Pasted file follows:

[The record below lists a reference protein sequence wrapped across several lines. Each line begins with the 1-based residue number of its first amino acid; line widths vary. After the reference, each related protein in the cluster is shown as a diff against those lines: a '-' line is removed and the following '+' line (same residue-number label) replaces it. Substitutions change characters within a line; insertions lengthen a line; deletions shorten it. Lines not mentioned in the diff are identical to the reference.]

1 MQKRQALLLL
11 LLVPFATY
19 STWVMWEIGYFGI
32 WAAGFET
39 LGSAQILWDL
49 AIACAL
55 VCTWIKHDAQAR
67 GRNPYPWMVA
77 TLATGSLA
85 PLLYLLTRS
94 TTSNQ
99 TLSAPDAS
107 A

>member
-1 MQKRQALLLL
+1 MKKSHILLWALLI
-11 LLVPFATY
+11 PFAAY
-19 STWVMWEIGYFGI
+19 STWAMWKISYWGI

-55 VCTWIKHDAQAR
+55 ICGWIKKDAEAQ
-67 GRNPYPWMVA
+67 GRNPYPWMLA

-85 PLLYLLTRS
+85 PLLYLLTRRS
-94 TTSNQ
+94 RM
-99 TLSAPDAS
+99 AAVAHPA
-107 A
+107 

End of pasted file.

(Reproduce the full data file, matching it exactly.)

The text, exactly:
[The record below lists a reference protein sequence wrapped across several lines. Each line begins with the 1-based residue number of its first amino acid; line widths vary. After the reference, each related protein in the cluster is shown as a diff against those lines: a '-' line is removed and the following '+' line (same residue-number label) replaces it. Substitutions change characters within a line; insertions lengthen a line; deletions shorten it. Lines not mentioned in the diff are identical to the reference.]

1 MQKRQALLLL
11 LLVPFATY
19 STWVMWEIGYFGI
32 WAAGFET
39 LGSAQILWDL
49 AIACAL
55 VCTWIKHDAQAR
67 GRNPYPWMVA
77 TLATGSLA
85 PLLYLLTRS
94 TTSNQ
99 TLSAPDAS
107 A

>member
-1 MQKRQALLLL
+1 MKKSHILLWALLI
-11 LLVPFATY
+11 PFAAY
-19 STWVMWEIGYFGI
+19 STWAMWKISYWGI

-55 VCTWIKHDAQAR
+55 ICGWIKKDAEAQ
-67 GRNPYPWMVA
+67 GRNPYPWMLA

-85 PLLYLLTRS
+85 PLLYLLTRRS
-94 TTSNQ
+94 RM
-99 TLSAPDAS
+99 AAVAHPA
-107 A
+107 